Creed Critique: Glitch vs. Pretty

by Steve Bowler on March 2, 2008 · 5 comments

in combat,critique,design,uncategorized

One of the things I’m noticing in my playthrough of Assassin’s Creed (although they aren’t the only ones doing this) that is bugging me a lot lately is this mis-placed idea that the character animations always have to “line up” with what he’s really doing in the world.  Somehow “next-gen” has come to mean “more real” and designers wind up forcing a bunch of extra work into a title which in the end doesn’t actually solve the attempt to make things look more real.

What I mean by this is that they appear to be attempting to avoid an animation “glitch” where the animation immediately proceeds to an appropriate frame that matches the user’s desired input behavior on the controller. Typically, when a user wants a punch, they hit the punch button, and their avatar immediately glitches (or blends over 2-3 ticks) to the first relevant frame of the punch animation where the fist is coming forwards. However, if a game designer is attempting to make a game more “immersive” a lot of times they will attempt to remove as much animation glitch as possible. I like to call this camp the “pretty” camp, because that’s all they’re really doing.

The best example to use when describing this phenomenon in game design of “glitch vs. pretty” is to discuss the basic jump mechanic. Tank, load the jump program.

Glitch Jumping

Jumping is this special case game-ism in video games, where when most people hit the jump button, they expect their avatar to immediately leave the ground. This is because when people normally jump in real life, especially while running, they are mentally preparing for the jump, and they subconsciously get their running cadence in the proper order/timing to get their foot planted in the optimal spot to execute the jump.  So when they get to where they want to jump, they think “jump,” and they leave the ground.

When we jump in video games, our mind is predicting where we want to jump, but we have no way to let our avatar know that we want him to jump in three frames. Our avatar would have to be a mind reader to be aware of our intentions. Some game engines could attempt to sense that an edge worthy of jumping off of is coming up, but what if the user jacks the stick backwards just as they reach the edge (meaning they want to stop)? The game engine can’t predict this behavior, so there’s no point in trying to predict the jump behavior.  It would look weird for their avatar to constantly start to anticipate a jump by hunkering down a bit when they run every time they ran near something jumpable, anyway.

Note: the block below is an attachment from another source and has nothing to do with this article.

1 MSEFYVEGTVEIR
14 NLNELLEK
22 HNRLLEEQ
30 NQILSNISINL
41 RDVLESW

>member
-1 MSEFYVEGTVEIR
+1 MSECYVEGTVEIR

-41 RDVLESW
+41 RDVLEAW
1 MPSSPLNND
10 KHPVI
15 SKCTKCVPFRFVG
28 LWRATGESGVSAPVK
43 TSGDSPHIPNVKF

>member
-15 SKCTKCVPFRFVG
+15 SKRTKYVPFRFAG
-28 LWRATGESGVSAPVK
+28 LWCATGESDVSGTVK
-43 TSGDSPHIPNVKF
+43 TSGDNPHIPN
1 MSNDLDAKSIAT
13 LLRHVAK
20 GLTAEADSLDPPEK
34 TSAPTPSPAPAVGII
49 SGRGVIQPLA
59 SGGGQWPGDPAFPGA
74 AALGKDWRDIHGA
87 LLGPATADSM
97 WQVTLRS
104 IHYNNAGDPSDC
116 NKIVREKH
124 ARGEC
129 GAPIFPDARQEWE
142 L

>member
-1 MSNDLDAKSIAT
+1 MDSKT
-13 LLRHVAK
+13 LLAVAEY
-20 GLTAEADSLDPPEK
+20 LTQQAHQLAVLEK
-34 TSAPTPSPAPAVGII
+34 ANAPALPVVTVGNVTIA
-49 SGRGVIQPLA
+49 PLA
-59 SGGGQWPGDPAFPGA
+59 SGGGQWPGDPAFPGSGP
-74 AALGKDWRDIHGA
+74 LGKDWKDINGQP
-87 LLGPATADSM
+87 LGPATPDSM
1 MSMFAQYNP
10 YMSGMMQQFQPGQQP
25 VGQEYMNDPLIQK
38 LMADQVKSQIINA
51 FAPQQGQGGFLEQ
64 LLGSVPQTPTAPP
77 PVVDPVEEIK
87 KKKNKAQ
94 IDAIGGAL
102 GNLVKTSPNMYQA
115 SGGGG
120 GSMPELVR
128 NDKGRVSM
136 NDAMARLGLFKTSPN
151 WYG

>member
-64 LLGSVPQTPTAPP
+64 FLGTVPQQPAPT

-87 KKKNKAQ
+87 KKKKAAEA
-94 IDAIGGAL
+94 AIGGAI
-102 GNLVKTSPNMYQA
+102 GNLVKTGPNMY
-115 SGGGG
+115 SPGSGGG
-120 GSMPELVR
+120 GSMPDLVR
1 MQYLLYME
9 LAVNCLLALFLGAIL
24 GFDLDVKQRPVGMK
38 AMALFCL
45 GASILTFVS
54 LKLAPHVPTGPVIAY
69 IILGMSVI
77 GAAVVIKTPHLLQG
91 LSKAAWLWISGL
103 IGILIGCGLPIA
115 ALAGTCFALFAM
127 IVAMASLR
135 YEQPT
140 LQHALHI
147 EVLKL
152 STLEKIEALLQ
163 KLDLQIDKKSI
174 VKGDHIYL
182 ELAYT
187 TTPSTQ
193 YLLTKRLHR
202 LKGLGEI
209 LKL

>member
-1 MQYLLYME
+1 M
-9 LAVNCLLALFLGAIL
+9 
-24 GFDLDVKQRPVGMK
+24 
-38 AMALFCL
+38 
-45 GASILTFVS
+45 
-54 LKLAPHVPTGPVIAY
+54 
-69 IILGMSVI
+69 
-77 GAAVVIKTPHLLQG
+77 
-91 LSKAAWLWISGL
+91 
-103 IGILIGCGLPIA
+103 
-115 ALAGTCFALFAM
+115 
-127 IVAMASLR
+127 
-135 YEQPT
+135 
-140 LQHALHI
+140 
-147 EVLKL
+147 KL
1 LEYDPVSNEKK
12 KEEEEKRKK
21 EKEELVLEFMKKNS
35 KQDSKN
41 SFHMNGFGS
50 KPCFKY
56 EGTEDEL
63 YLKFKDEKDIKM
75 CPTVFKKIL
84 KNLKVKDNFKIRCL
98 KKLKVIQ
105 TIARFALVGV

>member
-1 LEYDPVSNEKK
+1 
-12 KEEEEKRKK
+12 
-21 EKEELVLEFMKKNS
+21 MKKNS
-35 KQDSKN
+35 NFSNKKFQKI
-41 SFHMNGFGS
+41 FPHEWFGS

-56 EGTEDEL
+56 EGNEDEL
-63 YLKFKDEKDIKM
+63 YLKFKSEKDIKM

So what a lot of games do is just glitch jump. If they detect a successful jump input, they just go straight to the first relevant frame of the jump animation and begin the jump. A lot of players like this behavior (myself included), because it gives them what they want: a jump that is executed on the tick they give the jump input. It’s responsive, and very satisfying. It’s also predictable and repeatable, which makes it excellent for multiplayer use.

If anyone’s paying close attention, though, it can look goofy, because your avatar might be about to land on their left foot, and when you push the jump button, they’re immediately leaping off of their right foot.  This is where designers typically try and re-invent the wheel, and get too literal with game input, ergo:

Pretty Jumping

I guess seeing “wrong foot jumping” really gets some designers’ undies in a bunch, so they come up with elaborate schemes to force avatars to jump off of the correct foot.  I’ve attempted it in the past, and after giving it just a bit of thought threw the idea out, for reasons you’ll see below.